Mark Arthur and Martyn Moxon come under renewed pressure from former club captain
Yorkshire recently produced a summary of a report they had commissioned into the issue which admitted that Rafiq, a former captain of the team, was “the victim of racial harassment” and “bullying” during his time at the club.
But despite demands from both the ECB and an employment judge, the club have refused to hand over the full report they had compiled into the issue. And they have not announced any sanctions against any employees.
As a result, Rafiq has renewed calls for Arthur, the Yorkshire chief executive, and Moxon, the director of cricket, to be removed from office. In a statement attributed to “a spokesperson for Rafiq”, he alleges “several” of his allegations related “directly” to the “conduct” of the pair and suggests their place on the club’s equality and diversity committee is inappropriate.
“Several of the allegations by Rafiq and others relate directly to the conduct of both Moxon and Arthur during their stewardship of the club,” it states. “Both were at Yorkshire throughout Rafiq’s second spell and at least part of the first – Moxon from 2007 and Arthur from 2013.
“In August 2018, when Azeem Rafiq raised concerns of racism there was a failure by the Club to follow its own policy or investigate these allegations. On a number of occasions prior to 2018 the Club could have done more to make Muslims more welcome within their stadiums and should have dealt better with complaints of racist or antisocial behaviour within those stadiums. These are extremely serious admissions.
“Given these failures happened under the watch of Arthur and Moxon, why are they still employed by the club? In view of these failures, why do he and Moxon still sit on the equality and diversity committee at Yorkshire? Again, what consequences are there for those who remain in club management for these failures?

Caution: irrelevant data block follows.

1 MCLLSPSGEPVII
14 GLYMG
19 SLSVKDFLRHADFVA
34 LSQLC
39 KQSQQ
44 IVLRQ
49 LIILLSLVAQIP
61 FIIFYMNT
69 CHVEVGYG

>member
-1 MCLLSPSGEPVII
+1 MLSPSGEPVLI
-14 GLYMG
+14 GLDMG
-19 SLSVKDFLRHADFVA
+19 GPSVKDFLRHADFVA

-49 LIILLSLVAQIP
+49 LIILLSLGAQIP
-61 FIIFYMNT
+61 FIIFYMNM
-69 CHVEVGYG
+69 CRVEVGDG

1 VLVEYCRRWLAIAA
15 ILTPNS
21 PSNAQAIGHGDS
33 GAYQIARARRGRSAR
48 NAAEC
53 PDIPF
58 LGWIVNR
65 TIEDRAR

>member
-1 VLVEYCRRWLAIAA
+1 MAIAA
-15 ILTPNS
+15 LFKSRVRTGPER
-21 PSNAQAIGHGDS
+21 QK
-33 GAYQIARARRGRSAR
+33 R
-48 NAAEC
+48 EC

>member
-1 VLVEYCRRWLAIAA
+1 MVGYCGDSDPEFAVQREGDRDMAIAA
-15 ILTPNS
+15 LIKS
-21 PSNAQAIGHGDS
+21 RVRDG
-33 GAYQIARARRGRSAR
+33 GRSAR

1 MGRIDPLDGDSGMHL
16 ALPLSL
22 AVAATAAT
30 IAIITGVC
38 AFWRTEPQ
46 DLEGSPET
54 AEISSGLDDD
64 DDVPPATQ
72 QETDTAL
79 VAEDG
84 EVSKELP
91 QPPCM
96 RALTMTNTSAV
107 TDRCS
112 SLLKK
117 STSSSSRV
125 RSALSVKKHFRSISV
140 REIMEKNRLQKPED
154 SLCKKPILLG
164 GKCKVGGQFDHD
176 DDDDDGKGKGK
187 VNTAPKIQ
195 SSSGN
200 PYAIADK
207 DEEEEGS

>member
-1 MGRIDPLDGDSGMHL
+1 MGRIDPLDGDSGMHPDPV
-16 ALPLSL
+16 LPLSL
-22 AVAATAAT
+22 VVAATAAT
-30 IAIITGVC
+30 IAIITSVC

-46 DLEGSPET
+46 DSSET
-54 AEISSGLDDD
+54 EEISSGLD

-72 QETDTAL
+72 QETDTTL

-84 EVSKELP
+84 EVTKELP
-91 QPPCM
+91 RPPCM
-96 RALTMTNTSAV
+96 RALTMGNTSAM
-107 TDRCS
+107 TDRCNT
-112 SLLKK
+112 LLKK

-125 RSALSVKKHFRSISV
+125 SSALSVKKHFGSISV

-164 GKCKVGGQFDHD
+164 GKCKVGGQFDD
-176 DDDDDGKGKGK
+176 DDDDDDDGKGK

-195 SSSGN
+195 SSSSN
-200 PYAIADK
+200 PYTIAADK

“Separately, we note that Moxon and Arthur joined Yorkshire’s equality and diversity committee in 2019, despite the club’s failure to follow its own policies regarding allegations of racism. We believe they should be removed from this committee.
“Indeed, we believe that the findings of racial harassment and bullying towards Azeem on their watch should be grounds for their removal.”
Rafiq’s statement also alleges that it “was completely inappropriate” that Moxon and Arthur had any role in deciding which parts of the report were included in the summary released to the public. It is understood that the pair are part of a very small group at the club to have been provided access to the report.
“They are not, by definition, independent,” the spokesperson continues. “It was completely inappropriate for Arthur and Moxon to apparently have decision making roles in how the findings of the report were made public. Any summary that comes from Yorkshire cannot be considered fair and balanced when many of those who have seen the report and determined Yorkshire’s response are themselves subject of allegations.”
Yorkshire’s reluctance to hand over the report to even the ECB – the game’s regulator – could yet have consequences. Not only have the ECB indicated they are considering charging Yorkshire with bringing the game into disrepute – a charge which, if proved, could result in diminished funds being made available to the club – but an employment judge ordered the club to hand over the full, unredacted report to both Rafiq and the court before October 8. At the time of writing, it is understood that has not happened, meaning a charge of contempt is also possible. Rafiq’s statement also renews his calls to be shown the full report.
“Yorkshire’s main contention is that the frequent use of racist language and harassment on the grounds of race by players and a coach, as well as failures of procedure when complaints were made, was not sufficient to make a finding of institutional racism,” it says. “Again, it is difficult to comment on this conclusion without sight of the report or its reasoning. What is clear is that racism and bullying has occurred – and on many occasions. What is not clear is how the investigation could accept repeated incidents of racism and bullying, while also reaching the conclusion Yorkshire is not institutionally racist.
“Azeem’s solicitor was sent a copy of this summary only a couple of minutes before the media – not that it mattered, because this file was corrupted and could not be opened properly. Azeem and his team ultimately had sight of the summary after the media. Having been given no warning of this publication, we were able to issue only a brief response, which we sent out shortly after 11am that day. We promised a more detailed reply – this statement – once we had sufficient time to review Yorkshire’s statement.”
Meanwhile Amna Rafiq, Azeem’s sister, has made a formal complaint against the Yorkshire Cricket Board. Amna has worked as the Board’s Clubs and Community Development Manager but claims that, since her brother’s grievance with the club came to light, she has been ostracised by the club’s hierarchy.
George Dobell is a senior correspondent at ESPNcricinfo
(With Inputs from ESPN)
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